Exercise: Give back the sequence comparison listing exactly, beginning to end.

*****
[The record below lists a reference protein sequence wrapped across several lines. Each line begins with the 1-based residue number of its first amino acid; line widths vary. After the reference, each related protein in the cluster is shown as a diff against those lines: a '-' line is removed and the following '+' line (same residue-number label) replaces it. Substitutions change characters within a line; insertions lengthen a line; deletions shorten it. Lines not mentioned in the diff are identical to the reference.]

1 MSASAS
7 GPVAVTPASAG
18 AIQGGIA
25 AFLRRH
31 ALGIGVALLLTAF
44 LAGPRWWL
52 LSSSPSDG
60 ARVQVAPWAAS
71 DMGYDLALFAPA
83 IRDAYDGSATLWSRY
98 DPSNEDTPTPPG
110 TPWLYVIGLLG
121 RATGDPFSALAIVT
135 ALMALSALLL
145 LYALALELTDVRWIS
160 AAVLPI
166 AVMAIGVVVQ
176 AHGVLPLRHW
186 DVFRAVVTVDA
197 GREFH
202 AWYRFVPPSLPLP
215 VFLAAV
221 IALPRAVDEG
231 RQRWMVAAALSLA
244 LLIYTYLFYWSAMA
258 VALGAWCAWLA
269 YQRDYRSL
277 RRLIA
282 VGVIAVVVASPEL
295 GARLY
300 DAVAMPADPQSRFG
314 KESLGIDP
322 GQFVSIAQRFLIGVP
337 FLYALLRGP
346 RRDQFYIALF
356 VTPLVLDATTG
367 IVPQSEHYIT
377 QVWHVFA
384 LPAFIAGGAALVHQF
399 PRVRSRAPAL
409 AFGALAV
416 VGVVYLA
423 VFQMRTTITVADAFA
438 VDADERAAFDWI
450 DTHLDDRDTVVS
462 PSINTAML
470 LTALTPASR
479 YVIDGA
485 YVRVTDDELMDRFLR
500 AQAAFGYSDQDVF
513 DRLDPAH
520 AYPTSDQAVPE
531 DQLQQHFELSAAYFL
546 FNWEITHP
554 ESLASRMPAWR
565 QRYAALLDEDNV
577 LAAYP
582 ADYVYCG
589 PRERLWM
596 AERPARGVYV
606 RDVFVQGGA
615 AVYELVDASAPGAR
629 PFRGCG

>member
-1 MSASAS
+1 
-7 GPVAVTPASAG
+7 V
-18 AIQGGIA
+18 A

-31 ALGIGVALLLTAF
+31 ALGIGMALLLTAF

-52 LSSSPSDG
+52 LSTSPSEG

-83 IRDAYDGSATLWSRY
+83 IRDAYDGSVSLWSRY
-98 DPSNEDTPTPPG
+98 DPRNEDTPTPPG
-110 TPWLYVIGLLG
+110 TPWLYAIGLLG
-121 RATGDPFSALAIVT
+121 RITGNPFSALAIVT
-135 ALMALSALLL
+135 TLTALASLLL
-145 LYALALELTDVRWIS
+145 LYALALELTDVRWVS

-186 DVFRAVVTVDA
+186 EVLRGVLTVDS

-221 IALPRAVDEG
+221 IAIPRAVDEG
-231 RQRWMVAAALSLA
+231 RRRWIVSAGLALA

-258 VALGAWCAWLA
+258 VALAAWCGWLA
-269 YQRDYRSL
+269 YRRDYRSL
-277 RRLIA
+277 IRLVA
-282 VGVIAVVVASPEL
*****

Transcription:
[The record below lists a reference protein sequence wrapped across several lines. Each line begins with the 1-based residue number of its first amino acid; line widths vary. After the reference, each related protein in the cluster is shown as a diff against those lines: a '-' line is removed and the following '+' line (same residue-number label) replaces it. Substitutions change characters within a line; insertions lengthen a line; deletions shorten it. Lines not mentioned in the diff are identical to the reference.]

1 MSASAS
7 GPVAVTPASAG
18 AIQGGIA
25 AFLRRH
31 ALGIGVALLLTAF
44 LAGPRWWL
52 LSSSPSDG
60 ARVQVAPWAAS
71 DMGYDLALFAPA
83 IRDAYDGSATLWSRY
98 DPSNEDTPTPPG
110 TPWLYVIGLLG
121 RATGDPFSALAIVT
135 ALMALSALLL
145 LYALALELTDVRWIS
160 AAVLPI
166 AVMAIGVVVQ
176 AHGVLPLRHW
186 DVFRAVVTVDA
197 GREFH
202 AWYRFVPPSLPLP
215 VFLAAV
221 IALPRAVDEG
231 RQRWMVAAALSLA
244 LLIYTYLFYWSAMA
258 VALGAWCAWLA
269 YQRDYRSL
277 RRLIA
282 VGVIAVVVASPEL
295 GARLY
300 DAVAMPADPQSRFG
314 KESLGIDP
322 GQFVSIAQRFLIGVP
337 FLYALLRGP
346 RRDQFYIALF
356 VTPLVLDATTG
367 IVPQSEHYIT
377 QVWHVFA
384 LPAFIAGGAALVHQF
399 PRVRSRAPAL
409 AFGALAV
416 VGVVYLA
423 VFQMRTTITVADAFA
438 VDADERAAFDWI
450 DTHLDDRDTVVS
462 PSINTAML
470 LTALTPASR
479 YVIDGA
485 YVRVTDDELMDRFLR
500 AQAAFGYSDQDVF
513 DRLDPAH
520 AYPTSDQAVPE
531 DQLQQHFELSAAYFL
546 FNWEITHP
554 ESLASRMPAWR
565 QRYAALLDEDNV
577 LAAYP
582 ADYVYCG
589 PRERLWM
596 AERPARGVYV
606 RDVFVQGGA
615 AVYELVDASAPGAR
629 PFRGCG

>member
-1 MSASAS
+1 
-7 GPVAVTPASAG
+7 V
-18 AIQGGIA
+18 A

-31 ALGIGVALLLTAF
+31 ALGIGMALLLTAF

-52 LSSSPSDG
+52 LSTSPSEG

-83 IRDAYDGSATLWSRY
+83 IRDAYDGSVSLWSRY
-98 DPSNEDTPTPPG
+98 DPRNEDTPTPPG
-110 TPWLYVIGLLG
+110 TPWLYAIGLLG
-121 RATGDPFSALAIVT
+121 RITGNPFSALAIVT
-135 ALMALSALLL
+135 TLTALASLLL
-145 LYALALELTDVRWIS
+145 LYALALELTDVRWVS

-186 DVFRAVVTVDA
+186 EVLRGVLTVDS

-221 IALPRAVDEG
+221 IAIPRAVDEG
-231 RQRWMVAAALSLA
+231 RRRWIVSAGLALA

-258 VALGAWCAWLA
+258 VALAAWCGWLA
-269 YQRDYRSL
+269 YRRDYRSL
-277 RRLIA
+277 IRLVA
-282 VGVIAVVVASPEL